Ducasse’s recipe, which he had sent to me, involves 34 ingredients as opposed to Taillevent’s 16, some of which are themselves complex pre-prepared products like matignon - fondue of vegetables – and calf’s foot jelly.
The creator, a guest at the dinner, sat across the table for me looking about as involved as a bank chairman idly observing the signing of a loan agreement by some of his minions. At the appointed time, a line of waiters queued in the wings like a Broadway chorus line to bring on plates of pastry shells, then spoon into them the filling and finally pour over the rich brown sauce from the silver pans. Bloody good, though cooler and less crispy of pastry than Taillevent’s, due no doubt to the constraints of service en masse. The coxcombs were intact, little pale gelatinous things, unlike Taillevent’s: Emile Cotte minces them up as some clients are squeamish, but insists the taste is worth it.
But back to reality. The traiteur, where you get your take away dishes, rather than the restaurant, is the more common habitat nowadays of the Parisian vol au vent. Though here too the situation is deteriorating, with the traditional traiteurs declining in number and Chinese traiteurs asiatiques taking over their shops at an alarming pace.
Nonetheless, my local traiteur, the Charcuterie de Montmartre, turned out twice daily ovenloads of bouchées à la reine, filled with chicken breast, jambon de Paris, mushrooms, and quenelles de volaille in a white sauce based on chicken stock, for four euros, and the Grande Epicerie on the Left Bank, a sort of superior version of Harvey Nicholls food hall, was selling big tasty square specimens, one chicken and one seafood at just under six euros, while awaiting the new season party list: Saint Jacques and pesto, ecrevisses homardine, ris de veai, volaille and morilles.
And then there was Sebastien Gaudard, actually a celebrity patissier rather than a traiteur, but a purveyor also of highly rated vol au vents in his refined salon de thé on rue des Pyramides. Sorry, no vol au vents in August, announced Gaudard, then taunted me with a description of his specially lightened béchamel filling.
But what about sweet vol au vents?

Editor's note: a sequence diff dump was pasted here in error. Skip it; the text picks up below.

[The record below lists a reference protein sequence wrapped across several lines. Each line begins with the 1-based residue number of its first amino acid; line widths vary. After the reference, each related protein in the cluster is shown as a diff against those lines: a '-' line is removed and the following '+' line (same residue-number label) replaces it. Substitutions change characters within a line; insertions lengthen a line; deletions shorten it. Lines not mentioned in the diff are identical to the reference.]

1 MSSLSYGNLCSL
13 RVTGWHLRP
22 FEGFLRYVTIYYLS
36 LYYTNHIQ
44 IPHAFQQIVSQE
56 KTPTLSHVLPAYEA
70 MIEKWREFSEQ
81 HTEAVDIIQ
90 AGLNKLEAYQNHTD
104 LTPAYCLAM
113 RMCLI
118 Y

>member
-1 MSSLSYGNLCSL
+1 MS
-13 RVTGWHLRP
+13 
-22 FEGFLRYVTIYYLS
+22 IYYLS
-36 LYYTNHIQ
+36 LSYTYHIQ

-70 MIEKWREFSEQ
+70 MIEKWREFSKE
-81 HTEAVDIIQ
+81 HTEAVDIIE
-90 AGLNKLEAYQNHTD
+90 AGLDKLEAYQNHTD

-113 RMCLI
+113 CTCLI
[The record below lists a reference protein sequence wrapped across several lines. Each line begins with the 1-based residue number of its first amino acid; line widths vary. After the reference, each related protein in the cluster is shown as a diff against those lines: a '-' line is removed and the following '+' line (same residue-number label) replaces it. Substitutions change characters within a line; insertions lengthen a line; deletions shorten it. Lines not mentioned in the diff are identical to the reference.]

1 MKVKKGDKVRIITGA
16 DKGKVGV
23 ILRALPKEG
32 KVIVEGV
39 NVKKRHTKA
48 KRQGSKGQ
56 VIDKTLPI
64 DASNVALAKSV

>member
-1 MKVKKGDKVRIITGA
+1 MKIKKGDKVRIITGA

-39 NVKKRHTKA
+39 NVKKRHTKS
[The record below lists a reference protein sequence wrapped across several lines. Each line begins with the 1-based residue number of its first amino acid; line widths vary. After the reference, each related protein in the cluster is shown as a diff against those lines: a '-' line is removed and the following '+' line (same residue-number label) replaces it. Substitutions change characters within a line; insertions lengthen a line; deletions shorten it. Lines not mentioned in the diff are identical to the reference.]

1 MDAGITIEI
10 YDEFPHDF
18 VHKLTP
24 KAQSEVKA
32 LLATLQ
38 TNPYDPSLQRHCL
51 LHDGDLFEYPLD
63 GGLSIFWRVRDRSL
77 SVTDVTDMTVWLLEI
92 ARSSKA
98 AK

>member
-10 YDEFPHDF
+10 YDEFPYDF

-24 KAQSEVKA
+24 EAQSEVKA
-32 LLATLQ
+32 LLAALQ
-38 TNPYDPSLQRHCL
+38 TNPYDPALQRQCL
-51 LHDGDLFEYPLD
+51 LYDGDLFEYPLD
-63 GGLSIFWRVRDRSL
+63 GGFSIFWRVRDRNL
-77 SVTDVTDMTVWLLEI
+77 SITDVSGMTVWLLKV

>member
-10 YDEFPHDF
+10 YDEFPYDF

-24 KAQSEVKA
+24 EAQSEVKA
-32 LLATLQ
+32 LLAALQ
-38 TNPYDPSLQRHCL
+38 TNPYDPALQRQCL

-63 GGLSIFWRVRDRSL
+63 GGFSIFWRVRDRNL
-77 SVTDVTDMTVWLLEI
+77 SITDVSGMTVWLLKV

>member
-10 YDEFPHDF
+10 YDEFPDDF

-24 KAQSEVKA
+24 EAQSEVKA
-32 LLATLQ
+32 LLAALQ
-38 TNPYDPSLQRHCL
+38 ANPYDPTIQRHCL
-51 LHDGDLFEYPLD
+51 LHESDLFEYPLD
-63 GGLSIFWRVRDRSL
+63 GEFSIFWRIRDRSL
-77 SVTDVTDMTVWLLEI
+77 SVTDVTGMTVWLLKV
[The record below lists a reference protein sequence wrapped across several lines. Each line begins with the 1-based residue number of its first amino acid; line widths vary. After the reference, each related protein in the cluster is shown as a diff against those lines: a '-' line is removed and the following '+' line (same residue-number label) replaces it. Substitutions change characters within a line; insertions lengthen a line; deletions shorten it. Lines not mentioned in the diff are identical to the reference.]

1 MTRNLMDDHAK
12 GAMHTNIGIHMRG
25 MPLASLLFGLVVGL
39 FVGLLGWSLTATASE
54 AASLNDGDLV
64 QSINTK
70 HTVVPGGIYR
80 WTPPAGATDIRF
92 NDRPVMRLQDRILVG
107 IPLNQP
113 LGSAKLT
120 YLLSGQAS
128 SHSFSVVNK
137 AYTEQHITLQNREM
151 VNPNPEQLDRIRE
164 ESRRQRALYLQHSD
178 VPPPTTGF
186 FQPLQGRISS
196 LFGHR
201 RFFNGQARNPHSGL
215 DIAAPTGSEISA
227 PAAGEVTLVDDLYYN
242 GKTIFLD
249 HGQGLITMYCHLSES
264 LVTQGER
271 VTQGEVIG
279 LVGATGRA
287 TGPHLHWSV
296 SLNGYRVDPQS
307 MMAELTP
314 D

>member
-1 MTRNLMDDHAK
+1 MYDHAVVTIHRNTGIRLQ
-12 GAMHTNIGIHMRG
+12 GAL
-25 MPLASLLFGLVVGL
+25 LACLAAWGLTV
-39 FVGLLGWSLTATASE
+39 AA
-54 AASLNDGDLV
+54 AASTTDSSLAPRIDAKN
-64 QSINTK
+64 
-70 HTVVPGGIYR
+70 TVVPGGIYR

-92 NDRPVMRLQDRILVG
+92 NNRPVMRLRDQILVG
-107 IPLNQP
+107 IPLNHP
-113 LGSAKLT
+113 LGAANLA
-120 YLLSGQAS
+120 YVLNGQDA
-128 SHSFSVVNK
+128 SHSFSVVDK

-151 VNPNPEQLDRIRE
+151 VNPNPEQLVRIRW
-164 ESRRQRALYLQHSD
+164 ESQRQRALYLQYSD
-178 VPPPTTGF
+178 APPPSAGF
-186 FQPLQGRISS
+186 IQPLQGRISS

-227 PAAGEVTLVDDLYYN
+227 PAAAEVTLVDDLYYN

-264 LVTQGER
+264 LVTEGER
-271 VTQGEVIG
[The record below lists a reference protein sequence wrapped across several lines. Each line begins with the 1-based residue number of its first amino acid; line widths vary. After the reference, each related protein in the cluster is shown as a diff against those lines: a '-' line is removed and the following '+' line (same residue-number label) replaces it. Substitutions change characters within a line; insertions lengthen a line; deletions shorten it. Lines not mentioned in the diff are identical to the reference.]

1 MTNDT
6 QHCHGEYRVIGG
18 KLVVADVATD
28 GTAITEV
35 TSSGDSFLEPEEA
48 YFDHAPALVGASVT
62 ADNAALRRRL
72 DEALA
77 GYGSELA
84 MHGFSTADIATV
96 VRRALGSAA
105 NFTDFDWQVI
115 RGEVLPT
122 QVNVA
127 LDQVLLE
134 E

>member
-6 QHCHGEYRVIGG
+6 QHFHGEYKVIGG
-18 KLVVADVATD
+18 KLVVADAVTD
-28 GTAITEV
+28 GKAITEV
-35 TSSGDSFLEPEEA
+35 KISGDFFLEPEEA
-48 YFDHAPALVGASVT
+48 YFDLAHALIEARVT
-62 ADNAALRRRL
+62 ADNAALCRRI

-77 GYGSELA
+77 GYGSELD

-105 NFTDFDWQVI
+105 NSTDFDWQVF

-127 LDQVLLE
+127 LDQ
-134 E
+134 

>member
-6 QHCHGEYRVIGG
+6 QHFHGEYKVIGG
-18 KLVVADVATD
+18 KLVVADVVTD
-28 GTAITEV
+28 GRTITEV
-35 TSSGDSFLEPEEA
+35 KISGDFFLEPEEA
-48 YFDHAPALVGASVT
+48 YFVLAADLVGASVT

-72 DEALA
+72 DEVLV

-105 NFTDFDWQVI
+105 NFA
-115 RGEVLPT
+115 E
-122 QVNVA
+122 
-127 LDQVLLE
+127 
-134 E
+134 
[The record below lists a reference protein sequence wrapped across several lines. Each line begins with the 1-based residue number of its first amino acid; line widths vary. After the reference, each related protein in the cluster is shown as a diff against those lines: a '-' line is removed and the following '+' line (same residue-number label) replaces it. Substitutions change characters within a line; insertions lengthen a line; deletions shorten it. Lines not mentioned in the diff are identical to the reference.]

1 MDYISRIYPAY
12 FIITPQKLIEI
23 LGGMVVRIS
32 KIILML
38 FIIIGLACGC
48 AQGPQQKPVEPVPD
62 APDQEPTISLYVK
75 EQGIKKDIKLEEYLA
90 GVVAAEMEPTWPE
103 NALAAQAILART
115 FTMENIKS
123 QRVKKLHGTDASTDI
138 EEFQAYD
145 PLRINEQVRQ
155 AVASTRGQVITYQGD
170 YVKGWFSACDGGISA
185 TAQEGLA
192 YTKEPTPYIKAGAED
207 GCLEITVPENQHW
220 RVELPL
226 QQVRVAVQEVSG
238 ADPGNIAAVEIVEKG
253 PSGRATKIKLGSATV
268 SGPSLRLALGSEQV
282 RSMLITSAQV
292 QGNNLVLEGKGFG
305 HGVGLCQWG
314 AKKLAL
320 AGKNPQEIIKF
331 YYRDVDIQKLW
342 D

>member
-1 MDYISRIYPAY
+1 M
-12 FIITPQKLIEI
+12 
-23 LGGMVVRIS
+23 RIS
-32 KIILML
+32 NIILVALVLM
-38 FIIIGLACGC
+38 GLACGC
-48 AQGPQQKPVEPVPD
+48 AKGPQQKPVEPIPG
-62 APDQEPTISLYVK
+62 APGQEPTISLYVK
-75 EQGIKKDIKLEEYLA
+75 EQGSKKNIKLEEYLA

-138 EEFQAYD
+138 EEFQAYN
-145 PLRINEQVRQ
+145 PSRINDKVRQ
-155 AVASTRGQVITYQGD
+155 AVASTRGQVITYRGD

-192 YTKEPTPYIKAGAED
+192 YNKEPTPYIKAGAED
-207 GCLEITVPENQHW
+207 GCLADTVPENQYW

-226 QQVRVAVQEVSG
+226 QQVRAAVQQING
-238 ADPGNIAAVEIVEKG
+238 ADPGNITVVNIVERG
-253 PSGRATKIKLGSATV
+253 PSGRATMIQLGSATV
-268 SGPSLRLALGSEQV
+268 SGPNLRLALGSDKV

Apparently Quo Vadis does them. About to leave Gaudard’s empty handed, my eye lit upon a golden puff pastry roundel among the ranks of eclairs and religieuses in a glass cabinet. "It’s a puits d’amour" said Gaudard, "an old Parisian patisserie. Try one". I did; as wonderful as you’d expect of a breeze-light pastry cup filled with crème Chiboust, which is crème patissiere mixed with Italian merinque and caramelised under a grill. And as fascinatingly historic as the vol au vent itself, invented in the eighteenth century by one Vincent La Chapelle, whose original recipe involved not crème patissière but confiture, making the puits d’amour nothing less than a long lost ancestor of the Jammy Dodger.
Which brings us back to the Wellbourne. Vol au vents on the diminutive side, served on slates, containing non standard mayonnaise-based fillings. And, provoking sharp intakes of breath around the table, topped not by pastry lids but nasturtium petals. A laudable entry into the vol-au-vent stakes, much to be welcomed, but not quite there yet.
May have to call in Alain Ducasse and his bag of coxcombs for a tune-up, but not till autumn.
Philip Sweeney is a freelance food and travel writer, vol-au-vent aficionado and a regular contributor to The Independent.
What to drink with a vol-au-vent
It's light, airy and the filling is usually creamy. What else to sip with a vol-au-vent but a glass of champagne? FB
Photo ©Packshot @fotolia.com